To ensure compliance with the Government Performance and Results Act (GPRA), Public Law 103-62, this program announcement notifies applicants that they are required to provide performance data used to measure the results of this program. The NCHIP program is continually assessing the status of State record-holdings and State participation in national records systems. BJS requires applicants to provide data to measure progress and achievements of the program through various mechanisms including the Records Quality Index, Survey of State Criminal History Information Systems, Firearm Inquiry Statistics data collection, and ongoing evaluation efforts.
To ensure accountability of these data, for which OJP is responsible, the following performance measures are provided:
|Program Objective||Performance Measures||Data to be Provided by Grantees|
Improve criminal history record systems in the States and territories to support background checks for the purposes of identifying ineligible firearms purchasers, as well as persons ineligible to hold positions involving the children, the elderly, or the disabled.
Percentage of recent state records which are automated.
Number of criminal history records, manual and automated, in the State’s criminal history file.
|Percentage of records accessible through Interstate Identification Index.||Number of records available through the Interstate Identification Index (III) System (including arrests and case outcomes).|
|Number of quality records reported to the repository||
Number of arrests reported to the repository by mail, fax, electronic and other means of submission; of these number communicated by automated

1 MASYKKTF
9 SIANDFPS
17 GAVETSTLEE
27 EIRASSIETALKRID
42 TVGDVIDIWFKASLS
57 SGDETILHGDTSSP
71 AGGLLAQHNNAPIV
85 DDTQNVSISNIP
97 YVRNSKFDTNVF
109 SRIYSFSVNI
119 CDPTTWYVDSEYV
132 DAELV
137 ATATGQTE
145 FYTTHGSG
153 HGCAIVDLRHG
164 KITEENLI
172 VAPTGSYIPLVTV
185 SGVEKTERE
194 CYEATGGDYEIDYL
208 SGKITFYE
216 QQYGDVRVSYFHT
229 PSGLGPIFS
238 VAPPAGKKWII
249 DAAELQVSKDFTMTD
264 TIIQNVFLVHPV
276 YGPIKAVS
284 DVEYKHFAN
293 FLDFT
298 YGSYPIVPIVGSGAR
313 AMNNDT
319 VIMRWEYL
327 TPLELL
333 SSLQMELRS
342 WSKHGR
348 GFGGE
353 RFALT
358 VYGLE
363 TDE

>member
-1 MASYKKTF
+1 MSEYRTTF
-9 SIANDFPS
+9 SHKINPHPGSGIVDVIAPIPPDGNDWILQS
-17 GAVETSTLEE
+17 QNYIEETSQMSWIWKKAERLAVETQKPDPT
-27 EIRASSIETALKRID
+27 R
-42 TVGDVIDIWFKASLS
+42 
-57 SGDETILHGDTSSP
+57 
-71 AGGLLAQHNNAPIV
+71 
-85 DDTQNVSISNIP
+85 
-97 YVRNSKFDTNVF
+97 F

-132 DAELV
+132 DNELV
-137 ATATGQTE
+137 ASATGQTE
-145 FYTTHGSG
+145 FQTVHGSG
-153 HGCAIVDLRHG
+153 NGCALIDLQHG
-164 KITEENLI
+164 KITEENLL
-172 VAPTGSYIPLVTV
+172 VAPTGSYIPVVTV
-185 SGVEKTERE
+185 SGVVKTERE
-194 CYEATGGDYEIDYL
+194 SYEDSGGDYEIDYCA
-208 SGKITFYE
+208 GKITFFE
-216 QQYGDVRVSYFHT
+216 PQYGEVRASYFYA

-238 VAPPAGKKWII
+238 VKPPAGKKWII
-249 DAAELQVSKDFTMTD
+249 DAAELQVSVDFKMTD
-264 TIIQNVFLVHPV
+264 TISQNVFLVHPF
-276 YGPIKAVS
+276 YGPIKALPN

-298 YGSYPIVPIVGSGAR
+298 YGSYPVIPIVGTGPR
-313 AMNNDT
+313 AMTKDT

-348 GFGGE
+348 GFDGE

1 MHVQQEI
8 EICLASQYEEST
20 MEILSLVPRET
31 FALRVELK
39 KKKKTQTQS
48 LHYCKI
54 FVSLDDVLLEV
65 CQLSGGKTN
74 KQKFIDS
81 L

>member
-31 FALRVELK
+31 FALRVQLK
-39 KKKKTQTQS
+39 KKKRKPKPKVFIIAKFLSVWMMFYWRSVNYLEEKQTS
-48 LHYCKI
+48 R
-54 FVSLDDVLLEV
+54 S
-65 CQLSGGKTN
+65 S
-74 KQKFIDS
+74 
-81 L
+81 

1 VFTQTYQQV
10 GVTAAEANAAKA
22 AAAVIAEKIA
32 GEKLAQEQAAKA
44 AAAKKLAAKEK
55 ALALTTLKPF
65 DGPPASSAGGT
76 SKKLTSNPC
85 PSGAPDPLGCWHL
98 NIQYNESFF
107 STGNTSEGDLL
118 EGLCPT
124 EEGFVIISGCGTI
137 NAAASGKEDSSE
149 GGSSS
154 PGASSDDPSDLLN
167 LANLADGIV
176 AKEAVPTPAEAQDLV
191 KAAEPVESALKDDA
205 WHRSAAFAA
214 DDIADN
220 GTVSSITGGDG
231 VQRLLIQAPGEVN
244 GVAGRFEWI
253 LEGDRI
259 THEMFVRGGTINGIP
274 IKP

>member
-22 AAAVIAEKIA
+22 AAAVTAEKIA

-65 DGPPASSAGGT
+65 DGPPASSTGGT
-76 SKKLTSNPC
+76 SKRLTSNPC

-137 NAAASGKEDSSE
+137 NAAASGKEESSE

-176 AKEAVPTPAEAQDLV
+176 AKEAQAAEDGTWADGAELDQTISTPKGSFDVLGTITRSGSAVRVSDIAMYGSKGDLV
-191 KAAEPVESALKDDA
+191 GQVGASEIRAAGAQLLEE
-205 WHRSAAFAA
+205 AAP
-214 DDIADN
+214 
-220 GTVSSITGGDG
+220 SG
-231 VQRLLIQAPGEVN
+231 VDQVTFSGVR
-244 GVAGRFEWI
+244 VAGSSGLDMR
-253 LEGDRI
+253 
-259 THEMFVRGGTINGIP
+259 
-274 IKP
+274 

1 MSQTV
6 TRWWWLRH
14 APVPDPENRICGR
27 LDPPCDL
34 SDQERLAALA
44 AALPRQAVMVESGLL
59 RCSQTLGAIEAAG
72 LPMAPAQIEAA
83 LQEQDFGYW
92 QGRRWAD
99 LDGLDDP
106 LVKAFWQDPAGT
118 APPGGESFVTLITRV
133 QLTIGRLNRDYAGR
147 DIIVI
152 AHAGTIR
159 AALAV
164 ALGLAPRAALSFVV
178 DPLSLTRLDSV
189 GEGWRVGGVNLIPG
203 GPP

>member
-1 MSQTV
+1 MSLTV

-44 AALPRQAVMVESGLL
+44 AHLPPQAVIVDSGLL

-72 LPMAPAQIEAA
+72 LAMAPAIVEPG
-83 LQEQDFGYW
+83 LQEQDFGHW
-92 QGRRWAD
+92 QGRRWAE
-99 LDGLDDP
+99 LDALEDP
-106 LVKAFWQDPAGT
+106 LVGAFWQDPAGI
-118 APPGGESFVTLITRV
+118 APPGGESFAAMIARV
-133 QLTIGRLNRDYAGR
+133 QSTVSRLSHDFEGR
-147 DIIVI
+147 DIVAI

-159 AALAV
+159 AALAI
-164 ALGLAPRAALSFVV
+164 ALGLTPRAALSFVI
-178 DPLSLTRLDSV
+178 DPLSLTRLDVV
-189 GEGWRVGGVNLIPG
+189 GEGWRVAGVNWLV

|Number of applications for firearms transfers rejected for the presence of a prior felony conviction or other ineligibility factor.|| Number of applications for firearms transfers rejected for the presence of a prior felony conviction or other ineligibility factor.|
Number of appeals and outcomes of appeals.
Number of retrievals by ATF and/or State and local law enforcement authorities.
|Ensure that the infrastructure is developed to connect each State’s records systems to national records and in turn, to connect each State’s background check databases to one another.||Number of States participating in the FBI's Integrated Automated Fingerprint System (IAFIS).||Number of records submitted to the FBI's Integrated Automated Fingerprint Identification System (IAFIS).||Number of States providing data to the FBI's National Sex Offender Registry (NSOR).||Number of records in the FBI's National Convicted Sexual Offender Registry (NSOR) file.|